Council to Consider Minimum Wage Ordinance

By Ken A. Epstein

The City Council next week will vote on an ordinance that would gradually raise the minimum wage for workers in Oakland to $13 an hour in three years and eventually as high as $15 per hour.fastfood1

Contrary to the labor-backed Lift Up Oakland measure, which would go into effect next March, five months after the November election, the City Council ordinance would not have to be approved by voters. It would take effect immediately but spread the wage increases over a number of years.

In addition, the council’s ordinance would exempt or otherwise protect small nonprofits, youth and adult job training programs from the increases. Small businesses with less than 15 employees would have a longer period before the increases kick in.

Council members voted to send the proposed ordinance to next Tuesday’s council meeting, where details would be worked out and voted on. The vote in committee was 3-1 for the proposal, Lynette McElhaney, Pat Kernighan and Larry Reid voting in favor.

Libby Schaaf opposed the resolution, saying she was backing the Lift Up measure.

According to a city consultant, 73.5 percent of the city’s 9,524 businesses employ nine or fewer workers, which represent 14.2 percent of the 195,600 workers in the city.

mcdonald's strikersCouncil President Kernighan said she was sponsoring this ordinance to raise the minimum wage in way that would avoid “unintended consequences” of harming small businesses and result in job loss.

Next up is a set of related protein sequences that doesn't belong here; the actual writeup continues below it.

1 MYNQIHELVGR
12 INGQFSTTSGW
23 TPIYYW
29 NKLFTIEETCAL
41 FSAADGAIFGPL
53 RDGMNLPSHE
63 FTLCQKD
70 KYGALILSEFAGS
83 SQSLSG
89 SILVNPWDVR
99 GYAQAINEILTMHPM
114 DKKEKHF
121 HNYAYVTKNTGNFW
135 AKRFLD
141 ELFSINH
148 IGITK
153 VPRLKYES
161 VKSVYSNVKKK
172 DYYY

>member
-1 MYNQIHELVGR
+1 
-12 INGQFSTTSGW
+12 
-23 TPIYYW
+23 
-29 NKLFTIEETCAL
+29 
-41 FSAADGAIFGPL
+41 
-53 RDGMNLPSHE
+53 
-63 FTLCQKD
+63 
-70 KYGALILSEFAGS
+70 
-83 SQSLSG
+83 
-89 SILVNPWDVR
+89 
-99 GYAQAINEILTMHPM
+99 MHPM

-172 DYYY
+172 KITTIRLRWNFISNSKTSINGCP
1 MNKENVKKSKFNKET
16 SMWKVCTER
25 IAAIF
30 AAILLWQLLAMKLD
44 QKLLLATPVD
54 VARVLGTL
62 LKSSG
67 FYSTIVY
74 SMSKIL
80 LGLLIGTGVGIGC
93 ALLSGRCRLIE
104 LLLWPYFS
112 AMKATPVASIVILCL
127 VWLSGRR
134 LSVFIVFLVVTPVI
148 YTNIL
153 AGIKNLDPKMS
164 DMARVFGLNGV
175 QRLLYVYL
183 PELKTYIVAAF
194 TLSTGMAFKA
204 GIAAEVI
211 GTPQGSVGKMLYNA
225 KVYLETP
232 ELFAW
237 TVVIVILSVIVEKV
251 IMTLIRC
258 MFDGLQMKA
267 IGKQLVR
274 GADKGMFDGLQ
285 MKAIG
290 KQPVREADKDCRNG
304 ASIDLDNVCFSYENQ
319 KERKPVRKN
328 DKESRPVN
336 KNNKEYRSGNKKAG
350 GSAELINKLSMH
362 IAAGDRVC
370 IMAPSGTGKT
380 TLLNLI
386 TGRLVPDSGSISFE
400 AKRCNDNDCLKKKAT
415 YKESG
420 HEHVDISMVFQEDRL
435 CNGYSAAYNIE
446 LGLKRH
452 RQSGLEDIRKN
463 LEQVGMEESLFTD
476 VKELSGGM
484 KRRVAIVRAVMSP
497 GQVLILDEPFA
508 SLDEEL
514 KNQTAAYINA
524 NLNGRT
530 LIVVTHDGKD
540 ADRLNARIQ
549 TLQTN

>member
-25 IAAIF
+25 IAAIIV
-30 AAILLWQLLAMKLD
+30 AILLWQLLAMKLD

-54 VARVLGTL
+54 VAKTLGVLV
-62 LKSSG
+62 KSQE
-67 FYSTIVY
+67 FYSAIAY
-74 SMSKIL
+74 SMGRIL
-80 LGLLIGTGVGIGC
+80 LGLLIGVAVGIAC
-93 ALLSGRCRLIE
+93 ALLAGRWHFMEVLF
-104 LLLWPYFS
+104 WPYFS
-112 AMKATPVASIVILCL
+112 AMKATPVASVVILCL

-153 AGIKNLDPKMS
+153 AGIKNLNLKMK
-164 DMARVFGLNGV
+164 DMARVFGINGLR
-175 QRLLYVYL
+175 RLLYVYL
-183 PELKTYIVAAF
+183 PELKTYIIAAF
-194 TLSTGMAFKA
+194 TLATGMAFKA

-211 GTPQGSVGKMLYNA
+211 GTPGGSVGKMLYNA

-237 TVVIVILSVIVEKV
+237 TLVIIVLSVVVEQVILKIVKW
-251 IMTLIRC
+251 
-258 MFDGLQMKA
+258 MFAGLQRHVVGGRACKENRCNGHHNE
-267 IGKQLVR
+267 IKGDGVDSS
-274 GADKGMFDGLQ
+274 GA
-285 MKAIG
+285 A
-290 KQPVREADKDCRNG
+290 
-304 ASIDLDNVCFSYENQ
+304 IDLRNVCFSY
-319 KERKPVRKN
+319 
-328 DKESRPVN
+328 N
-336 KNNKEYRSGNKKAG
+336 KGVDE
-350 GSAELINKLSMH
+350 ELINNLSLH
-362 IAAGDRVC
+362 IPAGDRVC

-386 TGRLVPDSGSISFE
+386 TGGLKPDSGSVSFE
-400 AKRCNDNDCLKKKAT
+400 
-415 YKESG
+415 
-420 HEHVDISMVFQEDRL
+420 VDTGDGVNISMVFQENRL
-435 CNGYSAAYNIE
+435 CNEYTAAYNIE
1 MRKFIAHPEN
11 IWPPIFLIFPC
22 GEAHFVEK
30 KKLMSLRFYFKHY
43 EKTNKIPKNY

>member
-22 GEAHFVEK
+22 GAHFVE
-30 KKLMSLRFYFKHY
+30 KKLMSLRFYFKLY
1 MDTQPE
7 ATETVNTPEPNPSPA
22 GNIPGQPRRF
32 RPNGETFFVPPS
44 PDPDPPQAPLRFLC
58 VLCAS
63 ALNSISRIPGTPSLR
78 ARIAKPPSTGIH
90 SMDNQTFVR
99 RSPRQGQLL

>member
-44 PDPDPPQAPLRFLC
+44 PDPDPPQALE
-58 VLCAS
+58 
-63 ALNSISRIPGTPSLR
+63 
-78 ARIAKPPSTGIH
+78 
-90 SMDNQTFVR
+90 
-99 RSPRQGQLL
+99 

Kernighan and other council members said they had been hearing these concerns from small businesses with less than 15 employees and nonprofits that operate youth and adult job training programs.

Also affected would be programs that hire direct care workers for the frail, disabled and elderly, which might have to shut down because they are paid by federal and state programs that would not raise hourly rates to accommodate a city minimum wage ordinance.

According to members of the Lift Up coalition, the council would not be considering a minimum wage increase if they had not put a measure on the ballot. Now, they say, the council is trying to put together its own measure in order to circumvent raising wages.

In a press release, Lift up says, “The Kernighan/ Chamber of Commerce” proposal would create a loophole for “major chains, (and they) will take advantage of this exemption.”.

“At the Oakland International Airport, Jamba Juice and Subway are individual franchises and have taken the position that they do not have to comply with the Port of Oakland Living Wage policy,” based on a similar loophole, according to the Lift Up statement.

Backing the Lift Up ballot measure, Councilmember Schaaf said, “This is our opportunity to lead and stand up for what is right. That’s without exemption and without delay and without hesitation. We should respect the will of the 33,000” who signed the Lift Up petition to put their measure on the ballot.low wage worker protest

Responding to Lift Up members, Councilmember Reid said, “We are where we are” because the coalition did not come to the council to discuss their proposal prior to putting it on the ballot. “All of us are committed to raising the standard of living of residents in the city.”

“I do not want to be at odds with the coalition,” Reid said. “If you guys had just spread out the increase, I would have supported it.”

It is unclear at present how the differences between the council-backed ordinance and the Lift Up ballot measure will be resolved if they both pass.


Courtesy of the Oakland Post, July 25, 2014 (